The Senate failed to override President Obama's veto of a bill that authorizes construction of the Keystone XL pipeline on Wednesday, voting 62-to-37 when 67 votes were needed to get around the White House opposition.
But the override effort, while doomed to fail from the get-go, nonetheless gave pipeline backers another chance to tout bipartisan support for the pipeline. Eight Democrats joined 54 Republicans in the unsuccessful attempt to get around Obama's veto, which arrived late last month.
Those Democrats were the same who voted in favor of the Keystone approval bill that cleared the Senate in late January except for Sen. Joe Donnelly of Indiana who was not present for the vote.
Republicans used the override attempt to launch fresh political attacks against the White House as they weigh new legislative attempts to authorize the project.
"President Obama is signaling to extreme special interests that his party is turning away from workers and toward them," Majority Leader Mitch McConnell on the Senate floor Wednesday. He also sought to highlight Democratic divisions on the project.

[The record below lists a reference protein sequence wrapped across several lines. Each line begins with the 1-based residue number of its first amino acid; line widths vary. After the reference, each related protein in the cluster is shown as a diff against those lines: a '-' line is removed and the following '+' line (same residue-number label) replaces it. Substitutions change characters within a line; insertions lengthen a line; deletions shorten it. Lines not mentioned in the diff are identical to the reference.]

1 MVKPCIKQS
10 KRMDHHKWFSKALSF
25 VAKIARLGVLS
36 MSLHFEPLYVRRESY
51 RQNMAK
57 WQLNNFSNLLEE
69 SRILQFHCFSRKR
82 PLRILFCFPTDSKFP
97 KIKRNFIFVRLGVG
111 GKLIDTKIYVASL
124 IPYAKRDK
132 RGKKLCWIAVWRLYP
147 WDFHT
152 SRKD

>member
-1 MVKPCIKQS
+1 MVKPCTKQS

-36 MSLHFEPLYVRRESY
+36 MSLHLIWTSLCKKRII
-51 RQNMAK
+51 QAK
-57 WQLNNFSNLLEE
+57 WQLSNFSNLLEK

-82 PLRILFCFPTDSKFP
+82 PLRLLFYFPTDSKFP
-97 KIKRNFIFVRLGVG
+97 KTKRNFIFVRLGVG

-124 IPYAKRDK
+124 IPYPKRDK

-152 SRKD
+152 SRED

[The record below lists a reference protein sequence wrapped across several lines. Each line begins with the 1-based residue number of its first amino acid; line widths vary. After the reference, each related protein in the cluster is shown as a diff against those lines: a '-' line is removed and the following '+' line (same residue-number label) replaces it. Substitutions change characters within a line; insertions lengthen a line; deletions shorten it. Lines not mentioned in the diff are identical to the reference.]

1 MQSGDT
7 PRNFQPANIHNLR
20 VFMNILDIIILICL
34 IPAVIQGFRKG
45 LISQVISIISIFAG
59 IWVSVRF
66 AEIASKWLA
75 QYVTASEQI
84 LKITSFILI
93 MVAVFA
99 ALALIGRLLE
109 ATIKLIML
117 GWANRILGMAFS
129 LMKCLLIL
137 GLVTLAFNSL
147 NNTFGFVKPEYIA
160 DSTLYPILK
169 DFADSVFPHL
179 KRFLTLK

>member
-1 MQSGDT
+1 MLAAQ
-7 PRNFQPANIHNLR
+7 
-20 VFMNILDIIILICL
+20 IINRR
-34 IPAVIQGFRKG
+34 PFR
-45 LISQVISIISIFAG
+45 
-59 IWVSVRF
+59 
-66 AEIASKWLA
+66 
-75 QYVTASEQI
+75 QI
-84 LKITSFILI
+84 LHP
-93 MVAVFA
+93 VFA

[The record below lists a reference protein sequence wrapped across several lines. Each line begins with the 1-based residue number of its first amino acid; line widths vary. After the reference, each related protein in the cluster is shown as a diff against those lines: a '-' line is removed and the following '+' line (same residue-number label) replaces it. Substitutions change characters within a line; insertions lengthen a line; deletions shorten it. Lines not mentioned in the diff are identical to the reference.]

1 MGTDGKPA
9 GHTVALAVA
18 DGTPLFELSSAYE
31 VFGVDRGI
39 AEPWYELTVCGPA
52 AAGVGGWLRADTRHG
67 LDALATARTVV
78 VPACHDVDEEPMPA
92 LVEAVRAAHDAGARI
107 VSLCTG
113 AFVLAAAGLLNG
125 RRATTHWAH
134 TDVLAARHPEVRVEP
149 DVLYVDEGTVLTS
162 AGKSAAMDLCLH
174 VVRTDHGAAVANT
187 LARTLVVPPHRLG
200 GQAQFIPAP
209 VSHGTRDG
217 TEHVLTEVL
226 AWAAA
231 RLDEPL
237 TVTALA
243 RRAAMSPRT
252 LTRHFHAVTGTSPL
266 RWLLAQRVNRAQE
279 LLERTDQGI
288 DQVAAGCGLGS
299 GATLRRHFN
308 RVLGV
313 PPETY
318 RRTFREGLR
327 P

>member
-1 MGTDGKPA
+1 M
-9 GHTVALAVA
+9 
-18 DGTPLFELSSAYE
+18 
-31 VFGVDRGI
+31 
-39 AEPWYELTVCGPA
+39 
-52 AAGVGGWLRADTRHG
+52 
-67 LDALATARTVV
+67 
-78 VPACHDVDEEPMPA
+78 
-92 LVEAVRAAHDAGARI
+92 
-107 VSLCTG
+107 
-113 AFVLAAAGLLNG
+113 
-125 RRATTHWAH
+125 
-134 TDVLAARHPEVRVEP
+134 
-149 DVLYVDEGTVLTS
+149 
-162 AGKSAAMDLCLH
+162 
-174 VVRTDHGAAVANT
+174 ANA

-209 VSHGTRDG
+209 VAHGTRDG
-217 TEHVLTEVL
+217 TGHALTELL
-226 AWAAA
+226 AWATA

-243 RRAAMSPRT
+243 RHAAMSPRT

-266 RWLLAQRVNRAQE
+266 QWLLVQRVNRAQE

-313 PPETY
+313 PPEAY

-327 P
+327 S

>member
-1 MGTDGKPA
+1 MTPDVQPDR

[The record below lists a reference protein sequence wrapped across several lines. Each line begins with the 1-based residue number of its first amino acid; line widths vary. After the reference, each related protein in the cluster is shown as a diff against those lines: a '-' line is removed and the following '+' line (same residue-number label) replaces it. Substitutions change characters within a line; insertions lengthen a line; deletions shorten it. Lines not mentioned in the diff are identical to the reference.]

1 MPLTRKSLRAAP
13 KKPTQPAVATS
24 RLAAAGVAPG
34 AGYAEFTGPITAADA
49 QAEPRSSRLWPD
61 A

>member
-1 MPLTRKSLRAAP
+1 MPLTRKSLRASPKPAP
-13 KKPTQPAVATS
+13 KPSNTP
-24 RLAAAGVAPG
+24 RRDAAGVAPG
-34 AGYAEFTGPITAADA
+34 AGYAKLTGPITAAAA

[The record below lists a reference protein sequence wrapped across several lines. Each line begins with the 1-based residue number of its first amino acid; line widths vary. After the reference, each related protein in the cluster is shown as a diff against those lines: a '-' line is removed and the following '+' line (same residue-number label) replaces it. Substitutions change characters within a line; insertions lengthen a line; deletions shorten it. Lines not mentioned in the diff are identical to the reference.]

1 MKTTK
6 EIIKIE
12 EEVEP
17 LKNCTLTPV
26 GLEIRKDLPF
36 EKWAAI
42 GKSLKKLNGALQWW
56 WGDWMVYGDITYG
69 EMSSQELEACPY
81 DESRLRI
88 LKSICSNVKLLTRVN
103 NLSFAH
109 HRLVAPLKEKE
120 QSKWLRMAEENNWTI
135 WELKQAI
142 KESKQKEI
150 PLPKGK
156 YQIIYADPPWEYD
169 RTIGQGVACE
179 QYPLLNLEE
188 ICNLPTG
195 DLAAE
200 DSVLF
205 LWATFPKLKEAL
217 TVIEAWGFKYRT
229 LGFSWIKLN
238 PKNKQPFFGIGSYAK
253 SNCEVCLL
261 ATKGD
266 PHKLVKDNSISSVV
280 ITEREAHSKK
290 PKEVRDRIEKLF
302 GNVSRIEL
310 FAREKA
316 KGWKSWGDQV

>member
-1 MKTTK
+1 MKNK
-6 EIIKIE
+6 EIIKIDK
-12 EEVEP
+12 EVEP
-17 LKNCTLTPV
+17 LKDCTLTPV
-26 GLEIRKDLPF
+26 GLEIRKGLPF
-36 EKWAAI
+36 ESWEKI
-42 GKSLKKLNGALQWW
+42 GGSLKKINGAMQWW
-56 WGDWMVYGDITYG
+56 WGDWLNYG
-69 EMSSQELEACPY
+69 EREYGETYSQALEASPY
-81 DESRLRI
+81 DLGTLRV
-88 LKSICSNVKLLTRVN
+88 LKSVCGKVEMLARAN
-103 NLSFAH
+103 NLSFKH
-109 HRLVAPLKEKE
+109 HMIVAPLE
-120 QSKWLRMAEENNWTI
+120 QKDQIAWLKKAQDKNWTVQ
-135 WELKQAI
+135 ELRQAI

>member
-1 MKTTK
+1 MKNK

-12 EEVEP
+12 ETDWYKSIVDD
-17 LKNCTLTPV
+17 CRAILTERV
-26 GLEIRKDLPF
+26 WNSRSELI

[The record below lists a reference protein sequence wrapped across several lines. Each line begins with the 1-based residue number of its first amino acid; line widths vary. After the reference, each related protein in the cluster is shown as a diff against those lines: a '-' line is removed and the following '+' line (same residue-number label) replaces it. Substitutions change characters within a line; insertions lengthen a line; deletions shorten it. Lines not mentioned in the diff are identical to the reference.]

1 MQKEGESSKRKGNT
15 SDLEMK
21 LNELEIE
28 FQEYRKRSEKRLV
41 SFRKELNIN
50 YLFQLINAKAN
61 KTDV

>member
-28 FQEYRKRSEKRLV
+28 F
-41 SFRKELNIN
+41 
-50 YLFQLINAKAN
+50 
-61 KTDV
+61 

"We have seen how the president's veto has outraged some in the labor-union community. I know it makes some of our Democratic colleagues pretty uncomfortable as well," he said.
But Sen. Barbara Boxer, a Keystone opponent who heads the Senate's Environment and Public Works Committee, said it was Republicans who were catering to a narrow constituency. "As I look at this bill, it says to me that the only people that get helped are the big Canadian-oil special oil interests," she said on the Senate floor ahead of the vote.
TransCanada Corp.'s multibillion-dollar pipeline would carry crude oil from Alberta's oil sands to Gulf Coast refineries.
Obama said pro-Keystone legislation approved by the House and Senate in recent weeks would improperly trample the State Department's ongoing, years-long review of Keystone.
He told Reuters Monday that a federal decision on a permit is expected in "weeks or months."
The project has for years been a political headache for the White House, which faces dueling pressures from important parts of the Democratic base.
Environmentalists bitterly oppose the pipeline while a number of major unions want it built.
This story is breaking and will be updated.
Clare Foran contributed to this article
This article is from the archive of our partner National Journal.